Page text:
The world’s most famous treble, or triple, scull crew: Ernest Barry, Wally Kinnear and Harry Blackstaffe.
Yesterday, Rowing News arrived in my mailbox, or that is, the “new” magazine from the people behind the old Rowing News, now simplified to just Rowing. The magazine has got a new, nice, readable lay-out – except the section called “Training” which has so many different fonts, and sizes and colours that they make your head spin. ‘Doctor Rowing’ – Andy Anderson – is still having his column, thank god. In this issue he is telling the story of some American “triple sculls” (in England also called treble scull). Rowing legend Frank Cunningham in Seattle built one out of an old Pocock coxed pair, then Susan Kinne, from Cunningham’s club, came along and built three more.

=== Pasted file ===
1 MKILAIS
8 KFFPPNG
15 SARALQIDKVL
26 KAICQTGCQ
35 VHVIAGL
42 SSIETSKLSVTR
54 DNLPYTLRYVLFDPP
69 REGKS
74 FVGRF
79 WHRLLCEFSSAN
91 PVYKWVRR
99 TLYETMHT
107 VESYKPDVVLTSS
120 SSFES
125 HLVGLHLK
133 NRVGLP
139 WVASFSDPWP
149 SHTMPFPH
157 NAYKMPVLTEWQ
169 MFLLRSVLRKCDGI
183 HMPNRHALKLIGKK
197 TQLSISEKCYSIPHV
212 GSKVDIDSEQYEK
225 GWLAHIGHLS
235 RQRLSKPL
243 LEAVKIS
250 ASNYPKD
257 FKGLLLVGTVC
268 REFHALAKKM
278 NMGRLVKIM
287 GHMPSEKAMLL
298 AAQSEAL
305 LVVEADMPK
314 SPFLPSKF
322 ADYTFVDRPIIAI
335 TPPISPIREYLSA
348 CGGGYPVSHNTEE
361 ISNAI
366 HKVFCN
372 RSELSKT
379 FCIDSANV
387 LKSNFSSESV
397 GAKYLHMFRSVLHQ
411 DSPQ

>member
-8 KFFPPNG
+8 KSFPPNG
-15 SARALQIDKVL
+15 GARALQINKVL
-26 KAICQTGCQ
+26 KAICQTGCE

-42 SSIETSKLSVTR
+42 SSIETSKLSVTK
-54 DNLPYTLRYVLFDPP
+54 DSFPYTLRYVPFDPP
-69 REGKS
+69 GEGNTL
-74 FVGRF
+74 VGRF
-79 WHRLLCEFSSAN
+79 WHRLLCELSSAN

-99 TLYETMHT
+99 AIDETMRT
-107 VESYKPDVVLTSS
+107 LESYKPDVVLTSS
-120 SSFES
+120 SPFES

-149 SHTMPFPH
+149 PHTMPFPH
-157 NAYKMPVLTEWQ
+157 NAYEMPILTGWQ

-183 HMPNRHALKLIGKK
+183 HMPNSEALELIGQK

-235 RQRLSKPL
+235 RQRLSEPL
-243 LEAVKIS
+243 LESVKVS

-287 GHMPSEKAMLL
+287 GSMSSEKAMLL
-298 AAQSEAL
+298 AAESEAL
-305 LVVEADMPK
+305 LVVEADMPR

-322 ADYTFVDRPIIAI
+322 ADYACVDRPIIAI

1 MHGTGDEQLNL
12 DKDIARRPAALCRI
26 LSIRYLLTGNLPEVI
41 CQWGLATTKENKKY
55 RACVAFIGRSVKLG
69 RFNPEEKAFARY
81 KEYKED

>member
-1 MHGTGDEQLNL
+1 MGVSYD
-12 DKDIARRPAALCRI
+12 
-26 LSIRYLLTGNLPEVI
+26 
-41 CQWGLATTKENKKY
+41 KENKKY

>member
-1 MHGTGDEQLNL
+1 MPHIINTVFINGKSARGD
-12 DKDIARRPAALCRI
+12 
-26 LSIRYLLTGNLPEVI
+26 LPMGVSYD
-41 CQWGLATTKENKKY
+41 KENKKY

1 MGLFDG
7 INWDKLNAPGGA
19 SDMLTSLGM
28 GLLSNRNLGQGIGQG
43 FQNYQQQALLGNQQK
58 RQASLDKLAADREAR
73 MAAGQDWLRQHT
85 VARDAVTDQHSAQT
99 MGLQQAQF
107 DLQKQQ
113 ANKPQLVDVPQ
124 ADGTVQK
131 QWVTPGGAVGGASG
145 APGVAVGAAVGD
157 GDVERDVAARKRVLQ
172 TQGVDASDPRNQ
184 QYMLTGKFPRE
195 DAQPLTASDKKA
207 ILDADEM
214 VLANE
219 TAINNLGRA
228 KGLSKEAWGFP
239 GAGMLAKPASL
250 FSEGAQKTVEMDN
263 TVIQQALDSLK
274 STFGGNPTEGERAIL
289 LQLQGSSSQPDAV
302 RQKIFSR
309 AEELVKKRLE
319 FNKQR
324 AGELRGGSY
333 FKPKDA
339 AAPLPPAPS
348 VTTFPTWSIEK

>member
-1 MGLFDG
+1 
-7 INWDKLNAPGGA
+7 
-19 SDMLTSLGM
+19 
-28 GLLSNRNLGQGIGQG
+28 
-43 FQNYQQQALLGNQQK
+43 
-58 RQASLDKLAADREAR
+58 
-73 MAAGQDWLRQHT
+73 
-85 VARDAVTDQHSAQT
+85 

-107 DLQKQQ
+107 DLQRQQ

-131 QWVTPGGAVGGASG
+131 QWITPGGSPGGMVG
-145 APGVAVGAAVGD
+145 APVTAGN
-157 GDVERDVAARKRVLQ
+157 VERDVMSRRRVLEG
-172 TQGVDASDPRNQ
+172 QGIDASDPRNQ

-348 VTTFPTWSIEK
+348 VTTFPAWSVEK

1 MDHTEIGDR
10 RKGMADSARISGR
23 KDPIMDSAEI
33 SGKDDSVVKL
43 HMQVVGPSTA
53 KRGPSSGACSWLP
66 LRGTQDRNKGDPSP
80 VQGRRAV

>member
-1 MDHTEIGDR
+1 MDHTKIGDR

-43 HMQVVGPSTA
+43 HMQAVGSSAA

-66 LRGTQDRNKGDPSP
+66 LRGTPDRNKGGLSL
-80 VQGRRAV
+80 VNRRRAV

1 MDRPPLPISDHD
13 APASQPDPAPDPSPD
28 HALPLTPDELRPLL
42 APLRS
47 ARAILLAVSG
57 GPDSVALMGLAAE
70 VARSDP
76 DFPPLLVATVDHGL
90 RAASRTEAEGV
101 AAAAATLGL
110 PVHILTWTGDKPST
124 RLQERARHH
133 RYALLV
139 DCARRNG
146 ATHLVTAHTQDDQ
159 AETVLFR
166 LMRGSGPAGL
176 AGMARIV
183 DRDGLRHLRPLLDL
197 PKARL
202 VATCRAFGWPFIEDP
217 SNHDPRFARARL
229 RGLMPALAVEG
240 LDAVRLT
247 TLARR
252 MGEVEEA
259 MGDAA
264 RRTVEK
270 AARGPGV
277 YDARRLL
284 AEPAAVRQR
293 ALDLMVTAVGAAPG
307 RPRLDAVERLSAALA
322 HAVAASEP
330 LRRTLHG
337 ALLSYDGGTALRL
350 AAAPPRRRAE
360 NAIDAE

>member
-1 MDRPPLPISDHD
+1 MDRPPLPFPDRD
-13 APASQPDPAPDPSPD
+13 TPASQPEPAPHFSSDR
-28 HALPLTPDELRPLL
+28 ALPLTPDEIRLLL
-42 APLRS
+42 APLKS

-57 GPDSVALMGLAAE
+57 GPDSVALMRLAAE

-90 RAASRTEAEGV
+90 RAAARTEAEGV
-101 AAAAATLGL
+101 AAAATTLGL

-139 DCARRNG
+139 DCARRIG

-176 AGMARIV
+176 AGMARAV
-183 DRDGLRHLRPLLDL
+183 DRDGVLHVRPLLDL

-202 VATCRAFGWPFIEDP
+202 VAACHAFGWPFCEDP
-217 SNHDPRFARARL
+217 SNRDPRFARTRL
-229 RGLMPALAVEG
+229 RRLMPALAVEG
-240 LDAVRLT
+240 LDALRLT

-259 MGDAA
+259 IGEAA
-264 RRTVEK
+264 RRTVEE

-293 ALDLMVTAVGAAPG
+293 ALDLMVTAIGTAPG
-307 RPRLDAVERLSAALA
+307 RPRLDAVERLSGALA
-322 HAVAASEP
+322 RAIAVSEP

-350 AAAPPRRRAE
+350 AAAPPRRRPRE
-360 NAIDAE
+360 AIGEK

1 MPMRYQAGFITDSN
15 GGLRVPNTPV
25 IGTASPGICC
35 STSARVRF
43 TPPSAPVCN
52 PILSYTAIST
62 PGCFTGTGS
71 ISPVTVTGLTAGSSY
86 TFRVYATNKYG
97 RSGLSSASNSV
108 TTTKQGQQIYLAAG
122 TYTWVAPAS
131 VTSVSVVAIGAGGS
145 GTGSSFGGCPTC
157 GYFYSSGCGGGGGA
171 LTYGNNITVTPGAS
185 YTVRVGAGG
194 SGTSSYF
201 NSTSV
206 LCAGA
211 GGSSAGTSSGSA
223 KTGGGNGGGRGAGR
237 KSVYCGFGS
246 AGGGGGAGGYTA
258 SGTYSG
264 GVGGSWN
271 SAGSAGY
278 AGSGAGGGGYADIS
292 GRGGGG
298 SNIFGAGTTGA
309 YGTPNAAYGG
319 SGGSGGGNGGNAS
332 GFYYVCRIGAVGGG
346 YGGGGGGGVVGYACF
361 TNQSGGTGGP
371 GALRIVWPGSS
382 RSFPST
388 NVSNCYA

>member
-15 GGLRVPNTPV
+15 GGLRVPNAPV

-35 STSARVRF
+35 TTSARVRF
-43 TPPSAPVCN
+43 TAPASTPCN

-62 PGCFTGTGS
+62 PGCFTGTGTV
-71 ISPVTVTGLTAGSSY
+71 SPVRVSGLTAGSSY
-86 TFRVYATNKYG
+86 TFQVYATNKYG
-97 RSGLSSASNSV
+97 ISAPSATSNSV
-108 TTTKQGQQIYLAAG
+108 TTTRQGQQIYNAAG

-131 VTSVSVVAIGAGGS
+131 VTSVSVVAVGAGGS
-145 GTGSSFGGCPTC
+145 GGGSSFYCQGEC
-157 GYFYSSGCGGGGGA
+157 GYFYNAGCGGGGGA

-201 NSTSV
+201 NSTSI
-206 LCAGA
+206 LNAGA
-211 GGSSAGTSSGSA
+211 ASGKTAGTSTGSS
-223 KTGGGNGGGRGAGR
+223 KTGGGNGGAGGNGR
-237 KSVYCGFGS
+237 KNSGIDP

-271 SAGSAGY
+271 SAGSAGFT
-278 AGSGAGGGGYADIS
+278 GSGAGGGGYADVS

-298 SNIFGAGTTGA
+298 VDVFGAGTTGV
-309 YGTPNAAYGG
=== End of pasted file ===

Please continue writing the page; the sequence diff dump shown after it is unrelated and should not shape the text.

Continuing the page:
“Well, dear readers”, Andy writes, “triples are alive and well.” And Kinne makes a good point, saying that this boat type is great to have when someone doesn’t show up, or if two experienced scullers would like to take a beginner for an outing.
HTBS’s friend Bryan Kitch, at Rowing Related, is still writing for the magazine, and this time he has a well-written and well-researched article called “America’s Best Rowing Towns”. It doesn’t have that many surprises, though, it’s Boston, Philadelphia, Seattle, Richmond, Oklahoma City, and a few more.
Thumbs up – all around!